Shotbot was a great card in Mech Paladin, but it has struggled to find its place in Ashes of Outland. It remains a powerful tool just waiting for the right deck.
Boom Squad is used in some attempts to build a slow Warrior deck, but slow Warrior decks are not doing great in Ashes of Outland so far.
Grand Lackey Erkh continues to be experimented with as a value-generation tool, but its results remain mediocre at best.
Chaos Gazer has not been able to find success yet.
Chapter four is just as impressive as chapter three. The Amazing Reno is the centerpiece of Highlander Mage and Frenzied Felwing and Escaped Manasaber see play in several decks. There are also several promising cards in the chapter that may become key cards in future expansions.
How important is Galakrond’s Awakening?
Galakrond’s Awakening includes several cards that see play in meta decks right now:
- Dragon Hunter and Highlander Hunter use Rotnest Drake and sometimes Frenzied Felwing (chapters three and four)
- Practically all current Warrior decks use Risky Skipper (chapter three) and Bomb Wrangler (free)
- Highlander Mage received multiple improvements with The Amazing Reno, Arcane Amplifier, and Escaped Manasaber (chapters two and four)
- Spell Druid uses Rising Winds and Quest Druid uses Rising Winds and Steel Beetle (chapters two and four)
- Murloc Paladin uses Scalelord (chapter three)
- Discard Zoo uses Fiendish Servant (chapter two)
- Multiple Rogue decks use Skyvateer (chapter two)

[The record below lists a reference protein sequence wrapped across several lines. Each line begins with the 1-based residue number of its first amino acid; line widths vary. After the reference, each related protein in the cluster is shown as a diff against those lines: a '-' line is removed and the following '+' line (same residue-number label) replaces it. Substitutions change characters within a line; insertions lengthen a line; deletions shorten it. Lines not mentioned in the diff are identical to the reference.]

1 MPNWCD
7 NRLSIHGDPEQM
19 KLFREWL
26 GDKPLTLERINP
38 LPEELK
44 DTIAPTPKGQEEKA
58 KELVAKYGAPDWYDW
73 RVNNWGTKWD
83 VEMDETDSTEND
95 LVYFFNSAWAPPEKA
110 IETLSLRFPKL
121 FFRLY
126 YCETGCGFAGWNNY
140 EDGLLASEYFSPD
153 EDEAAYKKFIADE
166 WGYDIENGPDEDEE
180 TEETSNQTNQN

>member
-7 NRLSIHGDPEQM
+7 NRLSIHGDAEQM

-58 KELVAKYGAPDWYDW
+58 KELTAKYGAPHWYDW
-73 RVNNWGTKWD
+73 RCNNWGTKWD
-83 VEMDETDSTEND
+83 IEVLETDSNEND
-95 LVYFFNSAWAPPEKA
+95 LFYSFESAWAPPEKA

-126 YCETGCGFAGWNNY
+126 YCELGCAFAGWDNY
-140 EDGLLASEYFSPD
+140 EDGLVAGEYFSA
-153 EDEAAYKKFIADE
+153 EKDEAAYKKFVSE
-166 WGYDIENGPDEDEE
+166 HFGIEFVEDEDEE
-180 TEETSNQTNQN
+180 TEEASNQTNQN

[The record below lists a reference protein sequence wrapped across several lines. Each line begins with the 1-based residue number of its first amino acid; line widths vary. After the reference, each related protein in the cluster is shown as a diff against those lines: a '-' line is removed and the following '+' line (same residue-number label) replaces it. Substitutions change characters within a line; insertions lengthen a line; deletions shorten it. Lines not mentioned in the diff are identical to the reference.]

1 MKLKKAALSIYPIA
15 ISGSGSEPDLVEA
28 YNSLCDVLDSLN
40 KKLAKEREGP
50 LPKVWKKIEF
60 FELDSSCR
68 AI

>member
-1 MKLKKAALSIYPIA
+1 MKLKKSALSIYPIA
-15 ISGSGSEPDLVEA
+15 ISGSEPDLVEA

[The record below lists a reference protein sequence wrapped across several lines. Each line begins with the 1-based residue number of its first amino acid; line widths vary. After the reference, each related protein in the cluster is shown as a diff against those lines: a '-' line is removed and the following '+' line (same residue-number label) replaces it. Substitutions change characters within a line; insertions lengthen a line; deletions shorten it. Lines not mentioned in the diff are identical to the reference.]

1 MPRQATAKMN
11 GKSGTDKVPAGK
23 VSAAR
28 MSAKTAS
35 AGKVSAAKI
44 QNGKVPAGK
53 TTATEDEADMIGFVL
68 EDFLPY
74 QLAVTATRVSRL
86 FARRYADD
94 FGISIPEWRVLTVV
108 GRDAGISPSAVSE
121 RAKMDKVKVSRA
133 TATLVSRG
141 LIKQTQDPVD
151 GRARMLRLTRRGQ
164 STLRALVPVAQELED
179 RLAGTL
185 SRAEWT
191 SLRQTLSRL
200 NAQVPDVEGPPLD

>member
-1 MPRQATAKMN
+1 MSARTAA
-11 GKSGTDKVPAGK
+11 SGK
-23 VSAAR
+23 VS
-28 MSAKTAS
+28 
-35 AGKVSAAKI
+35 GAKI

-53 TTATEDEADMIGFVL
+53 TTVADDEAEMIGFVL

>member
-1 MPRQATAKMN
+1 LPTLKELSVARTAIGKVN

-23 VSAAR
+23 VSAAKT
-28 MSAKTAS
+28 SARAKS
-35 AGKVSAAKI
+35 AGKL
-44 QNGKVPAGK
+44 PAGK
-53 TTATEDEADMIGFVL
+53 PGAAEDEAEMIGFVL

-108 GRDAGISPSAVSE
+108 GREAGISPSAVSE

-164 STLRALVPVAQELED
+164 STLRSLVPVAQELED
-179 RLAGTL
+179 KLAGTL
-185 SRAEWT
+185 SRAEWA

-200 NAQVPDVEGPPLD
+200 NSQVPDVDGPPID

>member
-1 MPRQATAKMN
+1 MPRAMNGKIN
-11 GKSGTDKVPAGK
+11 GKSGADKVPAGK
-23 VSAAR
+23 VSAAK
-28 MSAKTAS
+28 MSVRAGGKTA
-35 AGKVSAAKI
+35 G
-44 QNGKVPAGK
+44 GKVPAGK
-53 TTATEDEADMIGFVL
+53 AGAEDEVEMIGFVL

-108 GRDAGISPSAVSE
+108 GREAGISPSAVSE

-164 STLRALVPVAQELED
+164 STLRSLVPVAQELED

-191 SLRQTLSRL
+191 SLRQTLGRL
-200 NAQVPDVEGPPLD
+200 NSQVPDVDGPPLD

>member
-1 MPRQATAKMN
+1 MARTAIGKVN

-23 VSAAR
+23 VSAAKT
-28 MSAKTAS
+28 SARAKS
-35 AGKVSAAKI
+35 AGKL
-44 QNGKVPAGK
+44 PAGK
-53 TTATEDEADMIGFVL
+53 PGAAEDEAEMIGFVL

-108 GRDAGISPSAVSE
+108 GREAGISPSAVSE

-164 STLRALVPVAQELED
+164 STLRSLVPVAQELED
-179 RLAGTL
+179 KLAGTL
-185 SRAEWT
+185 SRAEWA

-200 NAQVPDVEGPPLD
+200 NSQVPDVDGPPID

- Embiggen Druid was discovered thanks to Winged Guardian and the card also sees play in Big Druid (chapter one)
These are some major contributions to the meta, and make the adventure easily worth pursuing with either real money or with gold.
Note that Galakrond’s Awakening is not strictly mandatory. You can play the best versions of several archetypes, such as Tempo Demon Hunter, Galakrond Rogue, Galakrond Priest, Resurrect Priest, and Face Hunter, without a single card from the adventure.
Yet, Galakrond’s Adventure has so far proved to be useful: many cards from it saw play in Descent of Dragons and even more of them see play now in Ashes of Outland. While some of the adventure cards have lost their decks, new decks have arrived that include other cards from it. This is promising for the value of the adventure, as it seems to have good pieces ready and waiting for various metagames.
Always pursue cards for decks that you want to play! If the decks that benefit from the adventure interest you, it is definitely something you should go for. If not, you can safely skip it, especially if you would buy it with gold, where the dust value of the cards is not that high in comparison to card packs.
It is also worth noting that the rewards from the adventure are mainly from chapters three and four. While they might not give you more cards, the cards in the later chapters are worth more dust and are generally better. Because you need to buy the chapters in order, you almost always have to buy the entire adventure to really benefit from it. You are being gently guided towards using real money to buy the entire bundle with the way the adventure is designed, but buying it with gold is definitely an option if you wish to remain free-to-play. If you plan to spend any money on Hearthstone, it is best to buy the adventure with real money and use your gold on card packs.